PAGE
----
2) News.  Not usually the local news, either, although occasionally I’ll find something intriguing.  Nope, I’m talking about world news and the Peculiar Postings on MSN.  A plot element from What Lies Beneath came from a story about a boy who’d drowned.  Sometimes health or science news also gets the gears going, too.

3) Science.  On Thursday I discovered Discover Magazine.  Found some very interesting information on the sleep cycle (which is always interesting, after having almost been diagnosed with narcolepsy), minimally-conscious states (not a vegatative and not a coma –a cross between the two), and some intriguing news on memories (another passion of mine — memory in some way or another always creeps into my books).  Just from persuing the headlines and reading articles that looked interesting.  I should have been a scientist, I swear.

4) Dreams.  I have very vivid, very unusual dreams that I can usually remember in graphic detail.  It could be that I’ve trained myself to ponder things unconsciously, or maybe it’s my meds (a certain medication is known for inducing vivid dreams and nightmares).  I have at least 3 plotbunnies connected to dreams, and other plot elements that came from a dream.  If you find you can’t remember your dreams, tell yourself as you’re drifting off that you will remember.  Be prepared to jot down anything upon wakening.  Dreams tend to dissolve the more awake you become.  I try to latch on to something and more or less “memorize” it before it vanishes.  Those few minutes upon waking are the most critical.

Another thing I do is ponder any issues I’m having with a novel as I’m drifting off, which insures that I will dream about it.  Recently, a tiny part of a dream spawned the sequel idea for Pirouette.

5) Juxaposing two or more very different ideas.  I purposely look for strange or contradictory ideas to combine for novels.  I take what I mine from other sources and work it out in my mind, asking myself “what if?” questions.  The entire concept of Requiem in Blue was built this way: combining cyborgs, underwater, and mind control.  Same with What Lies Beneath — empathy, insanity, and dolphins.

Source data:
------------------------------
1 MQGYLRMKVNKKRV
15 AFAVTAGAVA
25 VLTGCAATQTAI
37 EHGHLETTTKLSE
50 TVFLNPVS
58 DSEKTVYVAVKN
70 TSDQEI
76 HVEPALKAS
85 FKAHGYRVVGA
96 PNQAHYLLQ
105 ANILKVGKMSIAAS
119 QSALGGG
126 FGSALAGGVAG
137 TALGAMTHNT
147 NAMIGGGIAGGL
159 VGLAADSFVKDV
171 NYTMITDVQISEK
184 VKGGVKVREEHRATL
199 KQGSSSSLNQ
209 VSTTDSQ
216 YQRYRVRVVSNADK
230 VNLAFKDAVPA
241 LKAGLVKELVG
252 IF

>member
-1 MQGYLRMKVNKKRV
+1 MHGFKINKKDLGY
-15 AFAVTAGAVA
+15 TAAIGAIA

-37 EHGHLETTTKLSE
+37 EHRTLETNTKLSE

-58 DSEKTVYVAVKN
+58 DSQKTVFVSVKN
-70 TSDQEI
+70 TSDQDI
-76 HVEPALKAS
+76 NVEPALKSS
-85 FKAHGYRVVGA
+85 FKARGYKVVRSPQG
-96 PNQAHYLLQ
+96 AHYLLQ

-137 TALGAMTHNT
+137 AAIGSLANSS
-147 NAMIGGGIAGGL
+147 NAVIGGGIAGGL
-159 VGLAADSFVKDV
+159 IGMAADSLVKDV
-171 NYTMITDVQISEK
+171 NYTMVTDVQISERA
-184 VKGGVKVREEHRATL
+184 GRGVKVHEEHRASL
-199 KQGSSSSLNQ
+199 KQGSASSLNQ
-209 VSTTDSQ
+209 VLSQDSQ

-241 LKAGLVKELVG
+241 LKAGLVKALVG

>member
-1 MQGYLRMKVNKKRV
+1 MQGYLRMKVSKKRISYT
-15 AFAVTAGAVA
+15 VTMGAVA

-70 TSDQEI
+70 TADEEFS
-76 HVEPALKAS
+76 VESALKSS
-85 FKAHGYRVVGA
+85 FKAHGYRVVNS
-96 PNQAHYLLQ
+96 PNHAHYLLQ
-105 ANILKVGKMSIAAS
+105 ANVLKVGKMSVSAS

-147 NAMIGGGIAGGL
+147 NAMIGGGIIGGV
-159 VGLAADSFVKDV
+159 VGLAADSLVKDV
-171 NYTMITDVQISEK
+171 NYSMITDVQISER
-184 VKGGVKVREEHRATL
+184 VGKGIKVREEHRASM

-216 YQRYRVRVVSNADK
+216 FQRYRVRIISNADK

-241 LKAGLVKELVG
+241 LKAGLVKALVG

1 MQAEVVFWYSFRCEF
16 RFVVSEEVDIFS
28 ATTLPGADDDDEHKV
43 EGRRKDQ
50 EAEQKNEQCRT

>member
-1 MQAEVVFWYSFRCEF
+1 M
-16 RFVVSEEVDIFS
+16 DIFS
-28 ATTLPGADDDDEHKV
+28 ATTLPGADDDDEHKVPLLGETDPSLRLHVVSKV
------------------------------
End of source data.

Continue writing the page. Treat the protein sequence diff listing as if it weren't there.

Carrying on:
6) Other books.  Books inspire me.  I don’t ever copy; rather, I twist and bend the core idea (sometimes juxaposing stuff as above) to come up with my own spin on it.  This I disocvered from Holly Lisle’s workshop: How to Steal Ideas Ethically (or some such.  Can’t remember the exact title).  Requiem in Blue was originally one of these.  I read Starfish by Peter Watts and fell in love.  What I liked the best was the underwater millieu and how the people were modified to live in deep sea.  I took that, and ran with it.  If you hadn’t known this ahead of time, you probably wouldn’t be able to tell: the plot, combined with the mind control, is completely and entirely different, as are the circumstances as to why these people are living deep in the sea.  The only resemblance to Starfish now is the core idea that sparked it.